Last year, U.S. airlines canceled 21,000 flights. Or rather, a small cadre of guys canceled 21,000 flights. Every gate agent reports up the ladder at a given airline to a set of command-center managers. We spoke with a few of the people who make the big decisions to learn what factors influence whether they cancel a flight.
Number one is no surprise: the weather. Here we present the other four. Knowing them won’t get your plane moving, but it will make for conversation the next time you’re stranded at the airport bar.
One warning light is all it takes to ground a plane. Age-related corrosion is often the culprit. Airplanes also have mileage-based maintenance checks, so if a plane has just passed the mark (or will very soon), an airline may cancel its next flight to be safe.
Flight crews can work for only 30 hours every seven days and 100 hours a month. If delays have tacked on too many in-flight hours (idling on the tarmac counts) and crews will exceed their quotas during the next flight, the airline will cancel it.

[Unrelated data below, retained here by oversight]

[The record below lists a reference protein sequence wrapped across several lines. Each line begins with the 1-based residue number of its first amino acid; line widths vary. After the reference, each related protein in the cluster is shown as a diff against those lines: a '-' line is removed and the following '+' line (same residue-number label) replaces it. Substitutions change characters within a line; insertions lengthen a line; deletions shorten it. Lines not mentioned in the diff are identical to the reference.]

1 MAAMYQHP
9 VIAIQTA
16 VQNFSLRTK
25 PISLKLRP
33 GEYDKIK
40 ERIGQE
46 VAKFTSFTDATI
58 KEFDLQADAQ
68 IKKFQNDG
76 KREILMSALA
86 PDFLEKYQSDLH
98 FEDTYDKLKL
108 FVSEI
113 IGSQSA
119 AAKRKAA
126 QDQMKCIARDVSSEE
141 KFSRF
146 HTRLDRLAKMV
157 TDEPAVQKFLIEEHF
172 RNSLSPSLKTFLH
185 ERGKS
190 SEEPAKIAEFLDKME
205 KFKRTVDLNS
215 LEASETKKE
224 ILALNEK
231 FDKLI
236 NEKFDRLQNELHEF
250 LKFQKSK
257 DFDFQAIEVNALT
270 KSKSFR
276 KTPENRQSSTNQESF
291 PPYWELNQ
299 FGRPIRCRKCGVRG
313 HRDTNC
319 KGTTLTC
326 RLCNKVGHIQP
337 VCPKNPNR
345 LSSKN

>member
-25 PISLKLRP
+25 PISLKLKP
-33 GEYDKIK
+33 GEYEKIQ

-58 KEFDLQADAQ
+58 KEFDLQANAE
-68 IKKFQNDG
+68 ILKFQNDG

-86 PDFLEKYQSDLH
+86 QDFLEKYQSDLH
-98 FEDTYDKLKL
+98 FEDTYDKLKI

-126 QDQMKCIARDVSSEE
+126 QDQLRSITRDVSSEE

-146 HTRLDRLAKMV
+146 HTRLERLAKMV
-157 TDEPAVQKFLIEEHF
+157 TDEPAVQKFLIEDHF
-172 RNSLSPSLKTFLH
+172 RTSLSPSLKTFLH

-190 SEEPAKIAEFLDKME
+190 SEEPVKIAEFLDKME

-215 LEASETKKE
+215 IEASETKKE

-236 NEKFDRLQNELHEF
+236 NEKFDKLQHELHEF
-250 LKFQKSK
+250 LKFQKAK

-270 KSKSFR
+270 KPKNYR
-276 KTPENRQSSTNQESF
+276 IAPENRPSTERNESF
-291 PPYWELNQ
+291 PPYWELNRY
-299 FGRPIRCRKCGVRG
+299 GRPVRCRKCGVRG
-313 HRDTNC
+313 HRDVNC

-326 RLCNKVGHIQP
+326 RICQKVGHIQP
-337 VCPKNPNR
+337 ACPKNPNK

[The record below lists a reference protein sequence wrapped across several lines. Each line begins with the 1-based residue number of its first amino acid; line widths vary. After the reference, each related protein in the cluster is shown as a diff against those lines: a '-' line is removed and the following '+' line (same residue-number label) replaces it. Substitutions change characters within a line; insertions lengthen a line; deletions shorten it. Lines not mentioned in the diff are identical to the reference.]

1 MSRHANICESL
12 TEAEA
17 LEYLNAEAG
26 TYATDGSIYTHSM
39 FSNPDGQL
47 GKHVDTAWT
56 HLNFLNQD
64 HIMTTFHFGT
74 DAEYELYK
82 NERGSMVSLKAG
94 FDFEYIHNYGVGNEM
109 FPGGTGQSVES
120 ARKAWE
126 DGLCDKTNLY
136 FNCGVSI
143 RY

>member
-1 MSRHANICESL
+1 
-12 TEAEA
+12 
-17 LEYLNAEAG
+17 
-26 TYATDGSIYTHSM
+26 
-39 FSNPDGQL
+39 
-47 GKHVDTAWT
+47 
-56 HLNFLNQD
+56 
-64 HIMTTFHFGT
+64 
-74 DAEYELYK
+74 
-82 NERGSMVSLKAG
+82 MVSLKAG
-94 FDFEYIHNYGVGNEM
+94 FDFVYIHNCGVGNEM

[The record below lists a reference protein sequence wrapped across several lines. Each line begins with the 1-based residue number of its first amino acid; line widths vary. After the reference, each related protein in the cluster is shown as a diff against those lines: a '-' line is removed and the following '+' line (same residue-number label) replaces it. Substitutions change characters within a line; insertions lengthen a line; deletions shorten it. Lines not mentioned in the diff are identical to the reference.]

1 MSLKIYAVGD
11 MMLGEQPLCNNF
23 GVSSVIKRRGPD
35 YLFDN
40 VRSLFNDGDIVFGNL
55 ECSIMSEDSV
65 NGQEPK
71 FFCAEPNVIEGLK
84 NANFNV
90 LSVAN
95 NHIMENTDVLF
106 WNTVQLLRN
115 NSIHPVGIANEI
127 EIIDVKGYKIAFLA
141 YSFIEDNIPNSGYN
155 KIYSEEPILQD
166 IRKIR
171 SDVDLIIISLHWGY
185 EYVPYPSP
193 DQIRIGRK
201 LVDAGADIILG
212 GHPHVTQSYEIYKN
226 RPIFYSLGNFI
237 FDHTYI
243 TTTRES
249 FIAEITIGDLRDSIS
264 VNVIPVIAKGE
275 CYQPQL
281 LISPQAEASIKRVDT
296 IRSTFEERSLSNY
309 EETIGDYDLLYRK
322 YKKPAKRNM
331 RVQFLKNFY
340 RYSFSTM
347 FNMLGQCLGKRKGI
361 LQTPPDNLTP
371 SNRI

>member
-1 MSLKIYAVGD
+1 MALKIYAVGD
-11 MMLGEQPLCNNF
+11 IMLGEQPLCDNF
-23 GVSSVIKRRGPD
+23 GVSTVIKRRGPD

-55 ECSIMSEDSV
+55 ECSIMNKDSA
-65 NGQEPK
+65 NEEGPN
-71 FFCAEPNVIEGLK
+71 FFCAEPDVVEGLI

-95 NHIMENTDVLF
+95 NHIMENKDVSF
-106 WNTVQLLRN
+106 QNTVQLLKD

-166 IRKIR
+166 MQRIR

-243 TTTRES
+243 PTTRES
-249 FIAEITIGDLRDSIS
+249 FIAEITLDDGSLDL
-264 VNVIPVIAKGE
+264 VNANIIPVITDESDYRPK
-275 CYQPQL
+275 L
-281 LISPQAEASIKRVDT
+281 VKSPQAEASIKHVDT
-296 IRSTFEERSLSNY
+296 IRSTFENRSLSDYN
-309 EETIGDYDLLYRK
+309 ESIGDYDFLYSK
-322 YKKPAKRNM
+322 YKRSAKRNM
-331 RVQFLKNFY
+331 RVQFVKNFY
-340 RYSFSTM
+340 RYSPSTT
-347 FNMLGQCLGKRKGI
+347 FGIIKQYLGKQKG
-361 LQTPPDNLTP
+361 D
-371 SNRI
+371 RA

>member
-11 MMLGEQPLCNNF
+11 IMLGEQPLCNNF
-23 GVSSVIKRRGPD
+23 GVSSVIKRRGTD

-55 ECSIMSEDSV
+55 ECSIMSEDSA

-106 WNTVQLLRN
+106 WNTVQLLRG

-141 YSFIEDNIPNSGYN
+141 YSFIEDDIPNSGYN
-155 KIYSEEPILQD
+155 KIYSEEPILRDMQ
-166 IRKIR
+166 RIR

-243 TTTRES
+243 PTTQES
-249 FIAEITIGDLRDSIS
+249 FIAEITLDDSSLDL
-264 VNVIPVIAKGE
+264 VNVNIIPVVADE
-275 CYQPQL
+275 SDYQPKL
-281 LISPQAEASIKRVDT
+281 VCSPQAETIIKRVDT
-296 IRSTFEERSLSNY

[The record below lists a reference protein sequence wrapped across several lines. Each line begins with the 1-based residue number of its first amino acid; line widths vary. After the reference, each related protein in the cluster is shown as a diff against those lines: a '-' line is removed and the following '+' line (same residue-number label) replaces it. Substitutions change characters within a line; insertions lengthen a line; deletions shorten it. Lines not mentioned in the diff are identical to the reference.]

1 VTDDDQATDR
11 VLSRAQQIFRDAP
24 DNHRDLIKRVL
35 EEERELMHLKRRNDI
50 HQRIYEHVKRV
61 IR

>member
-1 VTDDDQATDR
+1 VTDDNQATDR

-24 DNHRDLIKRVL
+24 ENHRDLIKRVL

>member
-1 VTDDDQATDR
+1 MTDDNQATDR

Full or Empty
Although airlines don’t cancel empty flights just to save money, if a carrier has to cancel half of its day’s flights from Atlanta to Houston because of heavy congestion at other airports, it will cancel the emptiest ones.
Contrary to popular belief, it’s usually better to fly in the evening, since the airlines will work furiously to get the planes where they’re supposed to be for the next day’s schedule. It’s the early-morning flights that are more likely to be canceled.